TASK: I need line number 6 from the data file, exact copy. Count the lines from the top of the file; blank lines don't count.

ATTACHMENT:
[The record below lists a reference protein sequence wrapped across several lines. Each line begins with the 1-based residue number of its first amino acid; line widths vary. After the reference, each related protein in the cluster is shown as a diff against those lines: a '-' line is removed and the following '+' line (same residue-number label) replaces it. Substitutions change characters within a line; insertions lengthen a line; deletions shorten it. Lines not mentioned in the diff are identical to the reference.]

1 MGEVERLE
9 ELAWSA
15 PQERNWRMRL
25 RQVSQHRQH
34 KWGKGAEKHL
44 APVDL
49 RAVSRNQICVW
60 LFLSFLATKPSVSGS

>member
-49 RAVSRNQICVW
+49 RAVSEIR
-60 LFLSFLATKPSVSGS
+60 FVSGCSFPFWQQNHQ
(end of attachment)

34 KWGKGAEKHL